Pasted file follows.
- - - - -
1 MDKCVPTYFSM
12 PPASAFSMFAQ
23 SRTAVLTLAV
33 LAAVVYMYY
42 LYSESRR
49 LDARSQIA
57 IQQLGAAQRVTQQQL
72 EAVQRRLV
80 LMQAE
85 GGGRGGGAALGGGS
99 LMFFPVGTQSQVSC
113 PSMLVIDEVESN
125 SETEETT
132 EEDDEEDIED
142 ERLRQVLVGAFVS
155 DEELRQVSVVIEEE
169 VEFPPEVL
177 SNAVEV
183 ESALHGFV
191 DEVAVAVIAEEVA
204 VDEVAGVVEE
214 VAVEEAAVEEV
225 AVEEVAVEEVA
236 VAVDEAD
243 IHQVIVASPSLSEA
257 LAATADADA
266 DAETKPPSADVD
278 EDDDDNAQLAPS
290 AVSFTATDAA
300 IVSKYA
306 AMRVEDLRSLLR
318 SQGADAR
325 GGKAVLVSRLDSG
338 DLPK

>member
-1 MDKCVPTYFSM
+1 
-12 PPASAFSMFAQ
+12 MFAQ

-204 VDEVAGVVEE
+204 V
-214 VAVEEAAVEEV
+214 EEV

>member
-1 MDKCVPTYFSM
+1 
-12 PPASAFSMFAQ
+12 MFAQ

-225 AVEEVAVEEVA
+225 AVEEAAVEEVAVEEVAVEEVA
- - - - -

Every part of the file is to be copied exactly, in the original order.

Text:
1 MDKCVPTYFSM
12 PPASAFSMFAQ
23 SRTAVLTLAV
33 LAAVVYMYY
42 LYSESRR
49 LDARSQIA
57 IQQLGAAQRVTQQQL
72 EAVQRRLV
80 LMQAE
85 GGGRGGGAALGGGS
99 LMFFPVGTQSQVSC
113 PSMLVIDEVESN
125 SETEETT
132 EEDDEEDIED
142 ERLRQVLVGAFVS
155 DEELRQVSVVIEEE
169 VEFPPEVL
177 SNAVEV
183 ESALHGFV
191 DEVAVAVIAEEVA
204 VDEVAGVVEE
214 VAVEEAAVEEV
225 AVEEVAVEEVA
236 VAVDEAD
243 IHQVIVASPSLSEA
257 LAATADADA
266 DAETKPPSADVD
278 EDDDDNAQLAPS
290 AVSFTATDAA
300 IVSKYA
306 AMRVEDLRSLLR
318 SQGADAR
325 GGKAVLVSRLDSG
338 DLPK

>member
-1 MDKCVPTYFSM
+1 
-12 PPASAFSMFAQ
+12 MFAQ

-204 VDEVAGVVEE
+204 V
-214 VAVEEAAVEEV
+214 EEV

>member
-1 MDKCVPTYFSM
+1 
-12 PPASAFSMFAQ
+12 MFAQ

-225 AVEEVAVEEVA
+225 AVEEAAVEEVAVEEVAVEEVA